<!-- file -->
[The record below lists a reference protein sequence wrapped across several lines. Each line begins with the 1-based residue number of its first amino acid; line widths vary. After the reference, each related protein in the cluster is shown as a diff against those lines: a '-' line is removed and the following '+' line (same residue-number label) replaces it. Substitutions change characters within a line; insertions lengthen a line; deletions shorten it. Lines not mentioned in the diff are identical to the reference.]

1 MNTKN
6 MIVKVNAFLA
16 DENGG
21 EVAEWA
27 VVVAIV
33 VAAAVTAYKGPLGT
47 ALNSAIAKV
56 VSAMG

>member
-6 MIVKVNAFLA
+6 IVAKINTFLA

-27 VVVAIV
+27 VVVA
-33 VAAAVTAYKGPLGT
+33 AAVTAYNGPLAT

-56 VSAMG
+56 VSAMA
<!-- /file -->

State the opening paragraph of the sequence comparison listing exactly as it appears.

[The record below lists a reference protein sequence wrapped across several lines. Each line begins with the 1-based residue number of its first amino acid; line widths vary. After the reference, each related protein in the cluster is shown as a diff against those lines: a '-' line is removed and the following '+' line (same residue-number label) replaces it. Substitutions change characters within a line; insertions lengthen a line; deletions shorten it. Lines not mentioned in the diff are identical to the reference.]